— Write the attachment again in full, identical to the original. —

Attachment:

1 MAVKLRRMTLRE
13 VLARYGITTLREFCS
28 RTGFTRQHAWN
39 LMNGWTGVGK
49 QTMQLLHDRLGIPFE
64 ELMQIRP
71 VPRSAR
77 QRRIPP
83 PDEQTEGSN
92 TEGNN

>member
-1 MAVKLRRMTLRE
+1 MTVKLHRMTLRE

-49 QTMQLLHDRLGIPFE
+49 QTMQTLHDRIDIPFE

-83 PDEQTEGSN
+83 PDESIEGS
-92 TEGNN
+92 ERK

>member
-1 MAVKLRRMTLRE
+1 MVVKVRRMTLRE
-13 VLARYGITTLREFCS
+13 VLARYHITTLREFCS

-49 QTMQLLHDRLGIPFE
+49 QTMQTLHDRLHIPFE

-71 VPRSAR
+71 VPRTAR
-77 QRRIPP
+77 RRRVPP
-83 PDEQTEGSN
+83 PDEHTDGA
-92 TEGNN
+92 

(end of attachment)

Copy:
1 MAVKLRRMTLRE
13 VLARYGITTLREFCS
28 RTGFTRQHAWN
39 LMNGWTGVGK
49 QTMQLLHDRLGIPFE
64 ELMQIRP
71 VPRSAR
77 QRRIPP
83 PDEQTEGSN
92 TEGNN

>member
-1 MAVKLRRMTLRE
+1 MTVKLHRMTLRE

-49 QTMQLLHDRLGIPFE
+49 QTMQTLHDRIDIPFE

-83 PDEQTEGSN
+83 PDESIEGS
-92 TEGNN
+92 ERK

>member
-1 MAVKLRRMTLRE
+1 MVVKVRRMTLRE
-13 VLARYGITTLREFCS
+13 VLARYHITTLREFCS

-49 QTMQLLHDRLGIPFE
+49 QTMQTLHDRLHIPFE

-71 VPRSAR
+71 VPRTAR
-77 QRRIPP
+77 RRRVPP
-83 PDEQTEGSN
+83 PDEHTDGA
-92 TEGNN
+92 